The portion of tissue that connects the calf muscles to the heel is referred to as the Achilles tendon. This tendon makes it possible to walk, in addition to participating in running and jumping activities. If this should become inflamed as a result of an injury or damage that has happened gradually, it may develop into tendonitis. Symptoms of this condition can consist of pain and discomfort surrounding the heel. It can occur if the wrong shoes are worn during exercising, if a new sport is started, or if walking and running take place on an uneven surface. When this tendon is injured, it may be difficult to walk, and the pain may be intense upon arising in the morning. Relief may be found when the affected leg is elevated, and this may help to diminish a portion of the swelling. If you have endured an Achilles tendon injury, it is strongly suggested that you seek the advice of a podiatrist who can help you to manage this condition.
Achilles tendon injuries need immediate attention to avoid future complications. If you have any concerns, contact Dr. Stephen S. Pirotta of Advanced Foot & Ankle Clinics. Our doctor can provide the care you need to keep you pain-free and on your feet.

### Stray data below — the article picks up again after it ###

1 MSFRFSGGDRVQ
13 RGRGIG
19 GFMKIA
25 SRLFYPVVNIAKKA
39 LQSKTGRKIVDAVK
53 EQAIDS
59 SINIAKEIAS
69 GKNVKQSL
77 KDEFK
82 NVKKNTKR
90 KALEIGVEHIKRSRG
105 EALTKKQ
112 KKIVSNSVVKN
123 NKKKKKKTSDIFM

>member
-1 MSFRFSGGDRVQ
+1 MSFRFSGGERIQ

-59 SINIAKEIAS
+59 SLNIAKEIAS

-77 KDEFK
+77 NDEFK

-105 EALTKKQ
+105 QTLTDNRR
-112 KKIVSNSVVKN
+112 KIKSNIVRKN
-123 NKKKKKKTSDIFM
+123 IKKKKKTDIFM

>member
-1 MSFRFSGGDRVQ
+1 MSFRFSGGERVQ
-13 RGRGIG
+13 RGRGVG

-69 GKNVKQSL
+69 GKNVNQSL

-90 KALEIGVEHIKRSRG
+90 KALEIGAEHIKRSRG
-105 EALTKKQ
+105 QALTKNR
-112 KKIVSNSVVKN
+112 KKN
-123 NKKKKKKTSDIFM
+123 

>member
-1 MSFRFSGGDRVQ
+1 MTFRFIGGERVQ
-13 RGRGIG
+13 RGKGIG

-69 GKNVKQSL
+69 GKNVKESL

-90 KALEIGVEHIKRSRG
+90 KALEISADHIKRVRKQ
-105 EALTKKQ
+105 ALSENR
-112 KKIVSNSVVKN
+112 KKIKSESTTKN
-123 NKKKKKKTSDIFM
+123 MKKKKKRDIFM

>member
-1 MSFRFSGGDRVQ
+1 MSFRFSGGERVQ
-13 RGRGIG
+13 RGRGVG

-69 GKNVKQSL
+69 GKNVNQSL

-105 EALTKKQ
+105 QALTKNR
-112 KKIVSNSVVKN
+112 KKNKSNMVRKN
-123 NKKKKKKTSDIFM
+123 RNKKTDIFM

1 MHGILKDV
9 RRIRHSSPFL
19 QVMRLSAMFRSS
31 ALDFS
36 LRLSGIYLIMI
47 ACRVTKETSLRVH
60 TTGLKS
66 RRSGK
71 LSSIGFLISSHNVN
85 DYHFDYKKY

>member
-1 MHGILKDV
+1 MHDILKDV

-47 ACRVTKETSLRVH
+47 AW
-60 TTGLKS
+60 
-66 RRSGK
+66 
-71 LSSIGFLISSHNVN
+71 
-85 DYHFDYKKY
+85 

What Is the Achilles Tendon?
The Achilles tendon is a tendon that connects the lower leg muscles and calf to the heel of the foot. It is the strongest tendon in the human body and is essential for making movement possible. Because this tendon is such an integral part of the body, any injuries to it can create immense difficulties and should immediately be presented to a doctor.
What Are the Symptoms of an Achilles Tendon Injury?
There are various types of injuries that can affect the Achilles tendon. The two most common injuries are Achilles tendinitis and ruptures of the tendon.
Achilles Tendinitis Symptoms
- Dull to severe pain
- Increased blood flow to the tendon
- Thickening of the tendon
- Extreme pain and swelling in the foot
- Total immobility
Treatment and Prevention
Achilles tendon injuries are diagnosed by a thorough physical evaluation, which can include an MRI. Treatment involves rest, physical therapy, and in some cases, surgery. However, various preventative measures can be taken to avoid these injuries, such as:
- Thorough stretching of the tendon before and after exercise
- Strengthening exercises like calf raises, squats, leg curls, leg extensions, leg raises, lunges, and leg presses
If you have any questions please feel free to contact our office located in Bentonville, AR. We offer the newest diagnostic tools and technology to treat your foot and ankle needs.